Google and others have published several whitepapers showing benchmarks where tuning tcp/ip on servers can really help web browsing performance.
One of these important tweaks is known as IW10 which improves the tcp/ip congestion window by reducing ACKs (initally sending 10 packets instead of only 3) and is enabled by increasing initcwnd and initrwnd.
Unfortunately those on CentOS (one of the most popular linux production distributions) were not able to take advantage of this – until this weekend when CentOS 6.4 was shipped.
CentOS 6.3 could change initcwnd but NOT initrwnd (RWIN) which requires a kernel > 2.6.33
CentOS 6.4 is 2.6.32-358.0.1.el6 (Red Hat 4.4.7-3) so the feature has been backported
Here’s how to take advantage of IW10 on CentOS 6.4
A new version of Nginx stable branch has appeared today with a rather long changelog:
When building manually, remember to update pcre, currently at 8.32
Go try it: http://www.google.com/chrome
http://cache.pack.google.com/chrome/install/149.27/chrome_installer.exe (direct download)
It seems pretty good, fast but not very smooth on some dhtml actions I use on some pages.
However there is no plugin interface for it (like Firefox extensions) so that is going to limit adoption.
Many designers/developers have discovered and used PNGOUT for awhile now to make smaller (sometimes significantly smaller) PNG files with better compression. I recently discovered another GPL program, PngOptimizer that makes even smaller files in many cases, especially for PNG8 files (256 colors with transparency, similar to GIF but better in some cases and IE supports it).
Ever since Adobe took over Macromedia’s Flash products, they have slowly converted everything into their corporate style, making the software big and bulky and taking away the “stand-alone” installer for Internet Explorer that you could put on a CD or flash drive and take with you so you don’t need an internet connection to install it.
The Firefox version has to be stand-alone since it’s a plugin and they can’t execute code from Firefox, but the IE version insists on installing itself from the web via active-x, which I don’t allow on my network since it’s incredibly dangerous and mostly just used for annoyances like ads.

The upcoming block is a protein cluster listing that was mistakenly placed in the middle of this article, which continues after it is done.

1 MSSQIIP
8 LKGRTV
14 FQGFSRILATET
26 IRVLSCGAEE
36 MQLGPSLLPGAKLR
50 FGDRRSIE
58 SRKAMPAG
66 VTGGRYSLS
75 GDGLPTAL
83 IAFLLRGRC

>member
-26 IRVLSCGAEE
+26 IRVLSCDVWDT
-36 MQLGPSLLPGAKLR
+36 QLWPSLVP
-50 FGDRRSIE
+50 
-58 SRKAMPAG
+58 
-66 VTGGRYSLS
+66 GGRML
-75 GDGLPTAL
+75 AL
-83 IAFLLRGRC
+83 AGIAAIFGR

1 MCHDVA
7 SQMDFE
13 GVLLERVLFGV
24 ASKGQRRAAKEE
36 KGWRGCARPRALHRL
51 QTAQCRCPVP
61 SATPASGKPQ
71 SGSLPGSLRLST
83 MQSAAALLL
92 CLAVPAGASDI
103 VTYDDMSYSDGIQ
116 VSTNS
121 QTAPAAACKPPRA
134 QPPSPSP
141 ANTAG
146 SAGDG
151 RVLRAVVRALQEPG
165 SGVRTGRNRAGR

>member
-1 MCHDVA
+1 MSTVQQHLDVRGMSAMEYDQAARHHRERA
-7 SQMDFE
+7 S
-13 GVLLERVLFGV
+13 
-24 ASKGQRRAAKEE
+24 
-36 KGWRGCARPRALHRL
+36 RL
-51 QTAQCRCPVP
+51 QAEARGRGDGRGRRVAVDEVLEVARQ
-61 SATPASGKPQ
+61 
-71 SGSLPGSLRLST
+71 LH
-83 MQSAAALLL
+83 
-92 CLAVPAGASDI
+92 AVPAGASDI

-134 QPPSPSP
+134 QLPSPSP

But I stumbled across this little gem buried halfway in this page: (more…)
I’ve gotten seven years out of Windows 2000, and I could use it for a few more I am certain, but software vendors are forcing me to finally upgrade. There’s been a slow but steadily growing list of applications that refuse to install on Win2k, no matter how I try to trick them or manually unpack and run. The “won’t run on win2k” reasons have eluded me, but some research over the past year leads me to believe it has to do with some of the subtle new native features in the XP API like compression for undo features and other stuff that’s beyond my grasp. (more…)
This really upset me because he thinks he’s being so clever:
I’ve got nothing personally against Anil, but definitely something against the company:
Dear Anil Dash,
Movabletype completely screwed over tens of thousands (if not hundreds of thousands) of dedicated bloggers who put hundreds of hours into customizing their Movabletype install after your company’s “first free, but now pay” fiasco (version 2.6 to 3). And now you solicit people to switch to Movabletype again because you finally saw the open source light a few months ago? Nice try. Fool me once…
Also, Movabletype didn’t start off generating static files because of some kind of clever performance design – it did it because of the incredibly slow, hard to scale Perl code demanded such a solution to remain viable. It’s scary you are still using the same solution after so many years of development and chances to fix it.
You should have kept LiveJournal, at least the creative folks commonly found on there are far more valuable than the crowds you find on other sites like MySpace, etc. But you sold off possibly the most valuable asset you had.
WordPress has it’s faults but you most definitely should not be throwing stones.